JUNEAU (AP) -- Russian authorities say they'll seize a fishing vessel and file criminal charges against the master after it was spotted fishing in the U.S. zone and refused orders to halt, the Coast Guard reported.
Russian authorities boarded the vessel Friday and found evidence someone had tampered with the logs, said Petty Officer Christopher Grisafe of the Coast Guard.
The 345-foot Kapitan Maslovets was spotted more than half a mile inside the U.S. exclusive economic zone Tuesday afternoon in an area about 990 miles west of Anchorage. A Coast Guard helicopter crew watched and videotaped as the crew hauled back its nets filled with fish. But the ship didn't respond to the helicopter crew's call to wait for a Coast Guard boarding team.
The ship instead steamed out of the U.S. zone and into international waters, where the cutter Morganthau caught up, Grisafe said. The master of the Russian ship did respond to calls from the Morganthau, Grisafe said, but told the Coast Guard he was concerned about an injured crewman and headed for port. He refused to stop, and rejected offers of medical aid from the Morganthau. The chase continued for several hours.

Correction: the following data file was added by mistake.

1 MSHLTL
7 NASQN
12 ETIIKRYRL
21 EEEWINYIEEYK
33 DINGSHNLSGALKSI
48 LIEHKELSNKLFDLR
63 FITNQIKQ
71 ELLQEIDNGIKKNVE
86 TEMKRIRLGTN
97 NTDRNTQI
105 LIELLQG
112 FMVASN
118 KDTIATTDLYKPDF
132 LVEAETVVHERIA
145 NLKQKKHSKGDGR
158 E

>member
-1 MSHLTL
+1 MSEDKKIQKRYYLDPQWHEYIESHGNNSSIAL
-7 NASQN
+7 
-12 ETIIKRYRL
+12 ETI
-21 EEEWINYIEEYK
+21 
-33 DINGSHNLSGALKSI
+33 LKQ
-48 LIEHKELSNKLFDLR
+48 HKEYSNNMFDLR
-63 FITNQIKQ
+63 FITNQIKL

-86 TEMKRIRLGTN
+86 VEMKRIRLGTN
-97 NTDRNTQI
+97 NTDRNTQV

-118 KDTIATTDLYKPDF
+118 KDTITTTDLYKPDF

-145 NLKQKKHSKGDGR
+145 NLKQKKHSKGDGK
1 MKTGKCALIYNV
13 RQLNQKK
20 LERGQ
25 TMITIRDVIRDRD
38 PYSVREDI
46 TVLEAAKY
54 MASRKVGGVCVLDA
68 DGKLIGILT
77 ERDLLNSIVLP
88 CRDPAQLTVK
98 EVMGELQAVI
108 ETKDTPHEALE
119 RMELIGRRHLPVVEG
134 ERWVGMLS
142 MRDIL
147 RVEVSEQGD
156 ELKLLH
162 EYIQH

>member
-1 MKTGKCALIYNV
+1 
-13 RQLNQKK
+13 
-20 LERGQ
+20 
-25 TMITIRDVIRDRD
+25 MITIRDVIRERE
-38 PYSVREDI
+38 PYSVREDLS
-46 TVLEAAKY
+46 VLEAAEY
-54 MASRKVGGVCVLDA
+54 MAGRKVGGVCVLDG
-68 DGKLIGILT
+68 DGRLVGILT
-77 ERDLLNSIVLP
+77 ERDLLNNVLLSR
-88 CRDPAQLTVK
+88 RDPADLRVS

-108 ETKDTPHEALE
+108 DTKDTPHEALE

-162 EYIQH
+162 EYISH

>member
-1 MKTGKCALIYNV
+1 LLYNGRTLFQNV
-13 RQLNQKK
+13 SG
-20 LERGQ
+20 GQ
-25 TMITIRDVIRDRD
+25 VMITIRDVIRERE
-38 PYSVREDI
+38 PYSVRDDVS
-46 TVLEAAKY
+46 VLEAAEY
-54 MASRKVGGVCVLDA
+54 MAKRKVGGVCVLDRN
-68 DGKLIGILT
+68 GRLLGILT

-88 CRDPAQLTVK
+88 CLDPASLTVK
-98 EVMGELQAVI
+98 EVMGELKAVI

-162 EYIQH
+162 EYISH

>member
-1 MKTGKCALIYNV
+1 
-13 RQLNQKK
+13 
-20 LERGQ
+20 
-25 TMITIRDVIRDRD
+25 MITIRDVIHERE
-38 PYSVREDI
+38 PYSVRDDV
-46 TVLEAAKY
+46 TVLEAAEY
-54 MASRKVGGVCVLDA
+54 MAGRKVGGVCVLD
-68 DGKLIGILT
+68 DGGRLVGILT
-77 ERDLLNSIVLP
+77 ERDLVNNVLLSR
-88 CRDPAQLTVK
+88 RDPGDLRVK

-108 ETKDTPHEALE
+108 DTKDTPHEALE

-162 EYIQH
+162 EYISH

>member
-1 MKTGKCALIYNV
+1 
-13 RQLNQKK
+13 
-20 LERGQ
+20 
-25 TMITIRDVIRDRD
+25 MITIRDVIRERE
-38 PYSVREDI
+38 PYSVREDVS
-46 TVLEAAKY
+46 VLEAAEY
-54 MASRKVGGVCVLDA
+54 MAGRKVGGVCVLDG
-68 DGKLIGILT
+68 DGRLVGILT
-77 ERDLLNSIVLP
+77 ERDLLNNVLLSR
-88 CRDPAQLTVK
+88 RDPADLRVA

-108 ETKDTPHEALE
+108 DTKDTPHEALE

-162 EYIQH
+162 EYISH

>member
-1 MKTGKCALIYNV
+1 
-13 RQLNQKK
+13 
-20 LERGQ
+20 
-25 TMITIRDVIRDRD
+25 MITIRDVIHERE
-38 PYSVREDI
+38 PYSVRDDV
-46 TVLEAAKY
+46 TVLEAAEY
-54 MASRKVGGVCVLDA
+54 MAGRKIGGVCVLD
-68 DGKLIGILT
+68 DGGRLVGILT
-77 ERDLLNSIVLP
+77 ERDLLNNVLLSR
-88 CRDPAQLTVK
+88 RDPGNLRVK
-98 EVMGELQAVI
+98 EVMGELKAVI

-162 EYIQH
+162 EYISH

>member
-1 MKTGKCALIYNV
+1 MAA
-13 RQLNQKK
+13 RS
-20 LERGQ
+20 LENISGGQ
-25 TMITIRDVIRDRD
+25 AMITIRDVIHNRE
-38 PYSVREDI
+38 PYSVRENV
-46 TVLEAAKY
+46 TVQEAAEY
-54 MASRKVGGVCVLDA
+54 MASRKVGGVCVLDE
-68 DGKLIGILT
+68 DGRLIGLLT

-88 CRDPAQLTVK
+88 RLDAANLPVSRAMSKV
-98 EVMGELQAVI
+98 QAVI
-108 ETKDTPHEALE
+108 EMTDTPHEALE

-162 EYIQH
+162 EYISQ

But once the ships reached the Russian zone, the Morganthau halted and waited for Russian border patrollers, Grisafe said.
A team from the Russian patrol vessel Pagella met with their Coast Guard counterparts Thursday night.
''The Coast Guard turned over evidence to the Russians saying, 'We spotted these guys and here's the video of what they did,''' Grisafe related.
The Pagella then sent a boarding party aboard the Kapitan Maslovets Friday and gathered evidence. After that, the Russian authorities said they planned to take action.
''Because the Russians have tentatively decided to seize the vessel, arrest its master and file criminal charges, it's apparent that our cooperative efforts with them on the boundary line is successful and will continue to pay off,'' said Capt. Richard Houck, 17th Coast Guard District Chief of Staff, in a statement.
Some of the evidence gathered aboard the Kapitan Maslovets included logs that didn't correlate with the actual type of fish in the ship's holds, the Coast Guard said.
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